The promoters of Astec have agreed to sell their 45% stake at Rs.190 per share, following which Godrej has announced the open offer.
The open offer values Astec at 30 times the 2014-15 earnings per share (EPS) and appears reasonable. Its closest peer P I Industries Ltd is trading at 39 times the previous fiscal earnings. In FY15, Astec’s earnings were hit by an extraordinary expense, which crimped profit.
The valuation difference can also be explained by the superior margins that P I Industries delivers.
Also, Astec’s balance sheet is not stress free. In the year to March, the company’s trade receivables more than doubled. Short-term borrowings increased sharply. As a result, finance costs jumped 38% last fiscal. They continue to increase and were up 12% in the June quarter.
Considering these factors and the stock’s increase of 3.6 times in the past year, Astec’s investors are getting a fair deal. Godrej’s entry will allow it to access working capital finance more easily and, possibly, at better rates as well.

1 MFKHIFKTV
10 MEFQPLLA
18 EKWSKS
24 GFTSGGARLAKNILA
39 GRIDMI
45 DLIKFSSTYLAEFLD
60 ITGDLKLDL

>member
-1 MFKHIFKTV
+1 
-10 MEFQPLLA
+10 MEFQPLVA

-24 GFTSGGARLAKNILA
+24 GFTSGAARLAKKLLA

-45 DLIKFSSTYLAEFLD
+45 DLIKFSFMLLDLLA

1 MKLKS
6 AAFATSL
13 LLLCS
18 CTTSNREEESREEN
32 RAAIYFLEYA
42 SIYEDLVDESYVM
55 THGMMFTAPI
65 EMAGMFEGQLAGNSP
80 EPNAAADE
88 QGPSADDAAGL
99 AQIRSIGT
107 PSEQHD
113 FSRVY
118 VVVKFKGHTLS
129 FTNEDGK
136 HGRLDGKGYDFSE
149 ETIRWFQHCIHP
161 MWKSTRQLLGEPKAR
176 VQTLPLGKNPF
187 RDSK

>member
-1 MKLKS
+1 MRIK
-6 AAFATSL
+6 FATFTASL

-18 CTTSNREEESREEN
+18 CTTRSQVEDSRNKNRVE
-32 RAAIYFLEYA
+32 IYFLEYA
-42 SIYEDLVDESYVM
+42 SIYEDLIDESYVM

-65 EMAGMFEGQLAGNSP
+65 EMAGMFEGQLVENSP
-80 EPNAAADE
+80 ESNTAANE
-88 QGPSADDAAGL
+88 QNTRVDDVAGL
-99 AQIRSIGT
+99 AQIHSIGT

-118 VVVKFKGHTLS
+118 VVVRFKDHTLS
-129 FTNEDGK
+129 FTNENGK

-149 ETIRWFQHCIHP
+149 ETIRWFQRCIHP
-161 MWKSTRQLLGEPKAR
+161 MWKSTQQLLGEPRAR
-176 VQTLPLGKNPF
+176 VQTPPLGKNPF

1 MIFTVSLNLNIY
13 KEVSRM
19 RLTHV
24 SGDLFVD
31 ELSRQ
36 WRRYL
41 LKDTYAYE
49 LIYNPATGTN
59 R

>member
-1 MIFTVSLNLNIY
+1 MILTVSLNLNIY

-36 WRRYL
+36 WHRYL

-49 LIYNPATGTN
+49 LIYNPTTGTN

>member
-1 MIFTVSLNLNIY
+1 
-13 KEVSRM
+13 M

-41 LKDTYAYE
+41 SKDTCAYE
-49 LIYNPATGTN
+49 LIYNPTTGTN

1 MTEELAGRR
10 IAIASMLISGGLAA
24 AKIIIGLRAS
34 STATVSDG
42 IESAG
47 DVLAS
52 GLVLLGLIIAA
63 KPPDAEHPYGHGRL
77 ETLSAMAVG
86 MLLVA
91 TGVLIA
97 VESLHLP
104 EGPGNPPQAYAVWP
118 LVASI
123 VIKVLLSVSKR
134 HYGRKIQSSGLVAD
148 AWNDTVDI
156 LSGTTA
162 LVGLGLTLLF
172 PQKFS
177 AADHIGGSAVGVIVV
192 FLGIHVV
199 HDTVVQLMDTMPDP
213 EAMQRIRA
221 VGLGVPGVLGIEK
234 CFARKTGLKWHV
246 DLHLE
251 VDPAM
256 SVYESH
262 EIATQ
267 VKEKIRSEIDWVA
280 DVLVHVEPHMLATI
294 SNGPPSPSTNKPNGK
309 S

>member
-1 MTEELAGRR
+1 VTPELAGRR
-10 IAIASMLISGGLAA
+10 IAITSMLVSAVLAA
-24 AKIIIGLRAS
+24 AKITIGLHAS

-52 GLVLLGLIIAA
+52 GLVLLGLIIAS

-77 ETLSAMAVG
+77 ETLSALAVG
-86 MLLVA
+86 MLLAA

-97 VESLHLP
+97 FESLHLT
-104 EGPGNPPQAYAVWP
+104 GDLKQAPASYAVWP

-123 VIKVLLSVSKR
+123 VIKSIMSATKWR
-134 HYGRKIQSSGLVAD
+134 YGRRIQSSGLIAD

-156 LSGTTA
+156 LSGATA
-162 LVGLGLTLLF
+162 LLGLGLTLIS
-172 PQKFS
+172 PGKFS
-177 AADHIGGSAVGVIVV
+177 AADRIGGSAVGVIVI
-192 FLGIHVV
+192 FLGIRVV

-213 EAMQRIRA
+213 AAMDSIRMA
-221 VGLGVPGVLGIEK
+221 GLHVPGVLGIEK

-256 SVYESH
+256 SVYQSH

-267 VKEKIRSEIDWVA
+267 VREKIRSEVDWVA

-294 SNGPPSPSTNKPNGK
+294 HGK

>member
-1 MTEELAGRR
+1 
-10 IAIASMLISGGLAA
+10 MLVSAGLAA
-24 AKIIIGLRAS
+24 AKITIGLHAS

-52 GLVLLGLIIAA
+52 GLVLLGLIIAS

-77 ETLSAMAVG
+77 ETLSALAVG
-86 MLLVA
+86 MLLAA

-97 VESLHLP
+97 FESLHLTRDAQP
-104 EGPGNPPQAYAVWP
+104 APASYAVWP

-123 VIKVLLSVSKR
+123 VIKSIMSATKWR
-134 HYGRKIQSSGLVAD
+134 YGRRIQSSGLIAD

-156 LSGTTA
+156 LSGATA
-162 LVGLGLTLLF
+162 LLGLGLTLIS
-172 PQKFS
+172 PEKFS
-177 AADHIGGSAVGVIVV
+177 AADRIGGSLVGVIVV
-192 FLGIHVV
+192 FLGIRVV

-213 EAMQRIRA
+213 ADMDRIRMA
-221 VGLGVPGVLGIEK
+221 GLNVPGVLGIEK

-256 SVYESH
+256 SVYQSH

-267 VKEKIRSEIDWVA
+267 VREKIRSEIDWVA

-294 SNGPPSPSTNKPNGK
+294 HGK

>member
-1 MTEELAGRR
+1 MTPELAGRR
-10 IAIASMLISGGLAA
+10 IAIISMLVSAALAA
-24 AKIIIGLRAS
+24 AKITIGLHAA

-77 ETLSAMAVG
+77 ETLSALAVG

For Godrej, acquiring Astec can help reverse the growth slowdown in its agri-business. Godrej Agrovet’s revenue has not risen in the past two quarters. The sharp drop in animal feed and palm oil prices (the core businesses of Godrej Agrovet) are weighing on revenue. Compared with that, Astec’s revenue grew 12% in the last quarter and in the March quarter, revenue almost doubled. With the current animal feed and palm oil prices stuck in the commodity cycle, Astec will help Godrej Agrovet diversify its business.
Astec makes agrochemical intermediate products and formulations and also does contract manufacturing. Though it also sells branded formulations, the majority of the company’s revenue comes from sales to enterprises. In a presentation released last year, Astec said it aims to clock an average annual revenue growth of around 25% for the next five years, helped by commercialization of new products. Last fiscal its revenue increased 29%.
But the revenue growth of 12% in the June quarter is substantially slower than the 22% increase in the year-ago quarter. That points to business pressures in Astec’s export markets. One of Godrej’s first challenges will be to ensure that the company regains its growth momentum.
(This article was first published on Livemint.com)